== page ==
As your business grows, so do external requirements like provisioning, taxes, reporting and compliance. Your chart of accounts can adapt to reflect these obligations seamlessly.

But you don't stop there. A robust chart of accounts doesn't just meet external demands; it empowers you to analyze your business deeply. For instance, you can implement cost accounting for multiple product lines serving different market segments, enabling you to make data-driven decisions with more precision.

In summary, your chart of accounts is not static; it's a flexible tool that evolves with your activities, ensuring you have the insights needed for the various phases your organization goes through.

How to create a hierarchy into your chart of accounts.

Adding Accounts to a Group:

  1. Navigate to Your Book: Log in to your Bkper account and select the book where you want to work with the chart of accounts.

  2. Select the Group: In the left menu, click on the sandwich button to the right of the group to which you want to add an account.

  3. Add New Account: Click Add New Account on the pop-up that opens .

  4. Fill Account Details: Enter the account name.

  5. Save Account: Click "Save" to add the account to the selected group.

  6. Repeat as Needed: Repeat these steps for each account you want to add to the group.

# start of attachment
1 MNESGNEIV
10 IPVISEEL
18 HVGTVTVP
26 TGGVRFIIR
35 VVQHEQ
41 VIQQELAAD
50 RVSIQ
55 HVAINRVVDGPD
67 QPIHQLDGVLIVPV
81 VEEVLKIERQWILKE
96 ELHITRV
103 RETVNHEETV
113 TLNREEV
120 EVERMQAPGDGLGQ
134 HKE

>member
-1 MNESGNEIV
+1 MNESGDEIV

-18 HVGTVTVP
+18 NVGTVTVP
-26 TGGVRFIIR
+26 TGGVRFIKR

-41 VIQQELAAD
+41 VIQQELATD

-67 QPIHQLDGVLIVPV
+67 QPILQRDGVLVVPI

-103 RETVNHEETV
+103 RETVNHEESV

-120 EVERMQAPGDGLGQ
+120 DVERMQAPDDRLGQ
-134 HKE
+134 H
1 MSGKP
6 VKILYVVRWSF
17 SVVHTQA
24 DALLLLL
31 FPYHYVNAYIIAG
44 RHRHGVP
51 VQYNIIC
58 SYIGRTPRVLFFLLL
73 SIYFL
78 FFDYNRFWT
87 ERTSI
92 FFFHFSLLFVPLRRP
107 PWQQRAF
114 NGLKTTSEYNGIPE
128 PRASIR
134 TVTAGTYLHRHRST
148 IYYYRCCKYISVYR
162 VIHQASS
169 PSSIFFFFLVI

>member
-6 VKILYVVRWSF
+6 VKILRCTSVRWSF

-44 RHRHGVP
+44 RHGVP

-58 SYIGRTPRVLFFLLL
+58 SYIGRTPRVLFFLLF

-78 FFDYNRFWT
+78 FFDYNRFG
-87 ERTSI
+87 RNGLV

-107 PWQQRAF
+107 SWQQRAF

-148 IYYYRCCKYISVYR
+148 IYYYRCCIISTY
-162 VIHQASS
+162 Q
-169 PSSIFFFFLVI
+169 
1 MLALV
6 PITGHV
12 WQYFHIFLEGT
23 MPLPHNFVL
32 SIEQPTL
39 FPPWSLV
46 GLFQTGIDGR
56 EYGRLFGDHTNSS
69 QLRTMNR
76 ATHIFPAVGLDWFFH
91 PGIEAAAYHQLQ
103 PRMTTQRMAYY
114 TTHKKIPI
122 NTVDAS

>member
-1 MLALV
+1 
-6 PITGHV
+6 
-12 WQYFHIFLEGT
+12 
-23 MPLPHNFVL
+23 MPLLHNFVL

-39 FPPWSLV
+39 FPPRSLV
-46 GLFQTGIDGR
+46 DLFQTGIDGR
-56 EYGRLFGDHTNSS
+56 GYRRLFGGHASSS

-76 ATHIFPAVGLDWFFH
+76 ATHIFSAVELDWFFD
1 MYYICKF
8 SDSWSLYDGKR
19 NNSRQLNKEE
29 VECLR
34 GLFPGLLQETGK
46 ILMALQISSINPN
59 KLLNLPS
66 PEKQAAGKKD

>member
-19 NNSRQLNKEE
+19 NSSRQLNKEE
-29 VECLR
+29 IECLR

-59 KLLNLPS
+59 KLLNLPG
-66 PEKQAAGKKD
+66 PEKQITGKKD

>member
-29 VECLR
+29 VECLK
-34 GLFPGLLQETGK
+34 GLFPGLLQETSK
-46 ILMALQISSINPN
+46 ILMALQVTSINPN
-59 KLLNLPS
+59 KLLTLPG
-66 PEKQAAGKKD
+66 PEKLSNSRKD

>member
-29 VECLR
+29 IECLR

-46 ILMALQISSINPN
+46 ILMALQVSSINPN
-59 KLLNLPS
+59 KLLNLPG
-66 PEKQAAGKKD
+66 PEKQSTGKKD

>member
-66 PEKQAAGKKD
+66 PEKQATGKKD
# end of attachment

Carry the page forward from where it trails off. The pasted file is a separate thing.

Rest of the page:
For example, let's say you're adding an account to the "Marketing Expenses" group

Adding a Parent Group to a Group:

  1. Navigate to Your Book: Log in to your Bkper account and select the book where you want to work with the chart of accounts.

  2. Select the child Group: In the left menu,Click on the group to which you want to add a parent group.

  3. Edit Group: Click Edit on the pop-up that opens.

  4. Add Parent Group: In the group's settings, select the Parent from the drop down list.

  5. Save Changes: Save the changes, and the group hierarchy will be updated.

For instance, you can choose "Expenses" as the parent group for "Marketing Expenses."

Hierarchy Conditions

The use of group hierarchies in Bkper's chart of accounts, has some conditions to keep in mind:

  1. Unique Group Placement: A group can be part of only one hierarchical structure. Once you place a group within a hierarchy, it cannot simultaneously belong to another.

  2. Non-Grouping Parent: A parent group cannot contain accounts directly. It serves as a higher-level category for subgroups, ensuring that the balance values of the parent group always sum the correct total value of sub group in its hierarchy.

  3. Single Account Use per Hierarchy: Each account can only be used once within a hierarchical structure. For instance, an asset can only account once on the Balance Sheet. Still, you can use that same asset on a separate hierarchy. For example to track your portfolio assets.

  4. Balance Sheet Grouping: Groups under the Balance Sheet section can only hold accounts Asset and Liability type accounts.

  5. Income Statement Grouping: Groups under the Income Statement section can only include Incoming and Outgoing type accounts.

Did this answer your question?